Dentist: “You can be who you want to be here. It’s okay.” 


When she’s done, I ask her politely:

Me: “Could you maybe please not explicitly mention what you’re doing? The less I know, the better, actually.”

Dentist: *Suddenly very blunt* “You’re so weird.”

Me: *Pauses* “Excuse me?”

Dentist: *To her assistant* “Don’t you think she’s weird? I don’t get it at all!”

Me: “Care to explain?”

Dentist: “Oh, excuse me. I wasn’t aware I was saying something strange! You have tattoos all over! How can you be afraid of needles?” 

Me: *Pauses again* “That’s not comparable at all.”

I was still upset and anxious and just wanted her to get it over with. Luckily, the numbing was starting to work, the assistant continued to be lovely, and the rest of the procedure was pretty painless, despite the fact that she needed to redo the new filling twice.

The Stubborn Tooth

, , , , , | Healthy | August 20, 2022



A few years ago, I suffered a problem with one of my upper wisdom teeth that led to it, to put it lightly, beginning to rot out of my mouth. After dealing with pain for some time, I managed to find a dental clinic that took my insurance and went in to get the problem tooth extracted.

The visit turned out to be memorable. A prior visit to another clinic had a dentist inform me that I didn’t have wisdom teeth. I knew this was incorrect because the teeth had come in during my mid-teenage years. Sure enough, this clinic confirmed that the affected tooth was, in fact, a wisdom tooth. After an X-ray, they also confirmed that my other upper wisdom tooth had a much less severe case of the same problem and would eventually come out. That could wait, they told me, but the tooth I was there for could not.

I had learned early in my teenage years that injected locals didn’t seem to affect my jaw, and I warned the dentist about this. With that in mind, they made several initial injections and asked me if it was numb. I couldn’t feel any numbness, but I also didn’t feel any pain; I assumed this meant that it worked but wasn’t as effective as it should be, so I told them to proceed. 

As soon as they began prying, I felt a sharp, almost metallic-tasting pain in the tooth. Determined to just let them get the problem bugger out, I tried to power through it. The dentist and her assistant, however, must have seen my grimace, so they stopped.

Dentist: “Does it hurt?”

Me: “It does, but I don’t think you can do anything about that. Let’s keep trying.”

Dentist: “No, sorry, I have to try. I’m going to try a different local. Maybe you developed a tolerance for this one.”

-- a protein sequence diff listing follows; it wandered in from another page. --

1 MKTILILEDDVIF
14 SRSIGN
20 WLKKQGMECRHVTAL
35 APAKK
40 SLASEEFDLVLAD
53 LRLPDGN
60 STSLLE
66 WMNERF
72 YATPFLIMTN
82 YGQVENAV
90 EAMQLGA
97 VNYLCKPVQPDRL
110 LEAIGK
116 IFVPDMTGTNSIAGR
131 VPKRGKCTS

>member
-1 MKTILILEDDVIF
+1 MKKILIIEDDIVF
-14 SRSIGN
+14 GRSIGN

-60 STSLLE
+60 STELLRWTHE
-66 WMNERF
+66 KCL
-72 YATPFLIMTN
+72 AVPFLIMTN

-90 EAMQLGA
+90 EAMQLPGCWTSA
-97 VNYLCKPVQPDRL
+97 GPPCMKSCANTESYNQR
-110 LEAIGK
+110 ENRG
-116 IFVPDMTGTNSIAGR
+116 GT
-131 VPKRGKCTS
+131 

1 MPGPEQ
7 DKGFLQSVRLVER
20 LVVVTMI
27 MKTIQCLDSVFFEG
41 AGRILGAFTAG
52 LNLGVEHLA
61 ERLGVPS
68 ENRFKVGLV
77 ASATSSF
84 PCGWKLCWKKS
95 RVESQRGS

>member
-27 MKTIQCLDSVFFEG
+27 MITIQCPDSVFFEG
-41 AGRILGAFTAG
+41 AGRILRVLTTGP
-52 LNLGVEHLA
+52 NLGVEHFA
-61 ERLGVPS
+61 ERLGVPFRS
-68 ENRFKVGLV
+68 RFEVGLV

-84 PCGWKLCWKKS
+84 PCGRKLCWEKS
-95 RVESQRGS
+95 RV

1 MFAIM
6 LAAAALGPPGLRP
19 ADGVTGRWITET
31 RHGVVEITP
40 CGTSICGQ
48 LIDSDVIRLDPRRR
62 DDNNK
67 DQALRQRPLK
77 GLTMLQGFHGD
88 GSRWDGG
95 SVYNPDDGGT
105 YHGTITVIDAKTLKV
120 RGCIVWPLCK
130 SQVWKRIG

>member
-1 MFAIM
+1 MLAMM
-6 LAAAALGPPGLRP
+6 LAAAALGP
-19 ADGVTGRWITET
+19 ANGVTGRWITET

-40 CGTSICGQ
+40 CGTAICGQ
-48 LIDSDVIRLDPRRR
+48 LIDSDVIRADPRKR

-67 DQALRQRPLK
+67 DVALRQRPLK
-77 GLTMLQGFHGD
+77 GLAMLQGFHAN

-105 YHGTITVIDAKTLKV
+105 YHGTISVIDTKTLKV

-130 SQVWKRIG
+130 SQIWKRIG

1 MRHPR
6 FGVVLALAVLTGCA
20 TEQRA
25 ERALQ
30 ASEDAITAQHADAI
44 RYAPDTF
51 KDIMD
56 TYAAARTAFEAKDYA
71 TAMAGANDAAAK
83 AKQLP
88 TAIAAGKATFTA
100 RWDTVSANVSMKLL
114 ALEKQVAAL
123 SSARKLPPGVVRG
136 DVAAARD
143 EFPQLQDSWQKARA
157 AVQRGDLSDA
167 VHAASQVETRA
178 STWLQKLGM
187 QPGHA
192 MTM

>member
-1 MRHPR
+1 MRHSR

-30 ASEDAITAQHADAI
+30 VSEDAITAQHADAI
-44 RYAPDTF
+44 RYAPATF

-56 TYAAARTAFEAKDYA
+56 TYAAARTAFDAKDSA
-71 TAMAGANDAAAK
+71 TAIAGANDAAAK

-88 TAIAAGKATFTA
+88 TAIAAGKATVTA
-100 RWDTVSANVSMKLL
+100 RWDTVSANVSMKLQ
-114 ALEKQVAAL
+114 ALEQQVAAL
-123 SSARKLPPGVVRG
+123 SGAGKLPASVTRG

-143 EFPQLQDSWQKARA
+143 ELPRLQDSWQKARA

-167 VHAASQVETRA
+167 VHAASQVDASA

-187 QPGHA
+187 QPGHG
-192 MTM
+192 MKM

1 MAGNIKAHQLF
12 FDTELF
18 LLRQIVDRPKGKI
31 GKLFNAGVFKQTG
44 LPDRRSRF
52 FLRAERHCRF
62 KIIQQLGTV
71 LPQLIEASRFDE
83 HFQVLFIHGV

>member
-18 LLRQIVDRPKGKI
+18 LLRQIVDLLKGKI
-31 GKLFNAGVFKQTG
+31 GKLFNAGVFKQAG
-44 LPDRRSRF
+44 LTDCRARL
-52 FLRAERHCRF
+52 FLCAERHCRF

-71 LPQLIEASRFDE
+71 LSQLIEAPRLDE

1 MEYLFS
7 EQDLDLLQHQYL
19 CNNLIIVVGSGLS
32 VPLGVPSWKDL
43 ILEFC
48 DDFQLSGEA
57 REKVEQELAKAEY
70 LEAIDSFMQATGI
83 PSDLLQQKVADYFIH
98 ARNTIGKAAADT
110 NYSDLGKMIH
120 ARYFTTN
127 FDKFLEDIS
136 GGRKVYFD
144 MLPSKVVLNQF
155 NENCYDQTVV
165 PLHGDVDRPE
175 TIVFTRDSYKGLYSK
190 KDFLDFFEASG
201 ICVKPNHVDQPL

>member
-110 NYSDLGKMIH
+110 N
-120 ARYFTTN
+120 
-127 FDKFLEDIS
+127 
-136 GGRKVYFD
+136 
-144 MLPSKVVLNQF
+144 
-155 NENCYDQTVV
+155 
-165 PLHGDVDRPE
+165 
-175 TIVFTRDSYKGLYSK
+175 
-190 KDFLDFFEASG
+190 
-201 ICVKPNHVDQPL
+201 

Me: “Okay, sure.”

The dentist performed another injection with a different local and the wait began again. Once more, I didn’t feel any numbness, but the pain introduced by the previous attempt had subsided again, so I again — incorrectly — assumed that it must have done something.

Dentist: “Are you numb?”

Me: “Not really, but the pain’s gone, so I think it did something, at least.”

She started to pry again, only for the familiar pain to return. Realizing this was going nowhere, I motioned for her to stop.

Dentist: “Still?”

Me: “Yeah, still hurts. I guess… try again?”

Dentist: “One more shot couldn’t hurt. If that doesn’t work, we do have other options.”

Another injection, more waiting, and this time I felt a very, very slight numbness. Again they pried at the tooth, only for the pain to return. I motioned.

Dentist: “I have an idea. My guess is that, for whatever reason, the local isn’t numbing the tooth itself. Because of the damage to the tooth, I’m probably pressing right on the nerve when I do this, so I don’t think injections are the answer. I have a topical gel I can apply; while it won’t numb the mouth, it will prevent the tooth from hurting. If you’re willing to try it, I’ll go ahead.”

Me: “No problem! Do what you think you need to.”

The dentist applied the gel and waited what I assume was the required amount of time. Attempts to pry the tooth out of the mouth resumed, and thankfully, there was no pain this time. However, a new problem became apparent: despite how terrible the condition of said tooth was, it wasn’t budging. The method they were using simply wasn’t going to work.

Dentist: “Okay. I have a tool I will use that will basically crush the tooth — not all the way, just enough to free that stubborn root from the jaw. It won’t hurt, but you will feel a loud crack. Don’t worry about that.”

Me: “No problem.”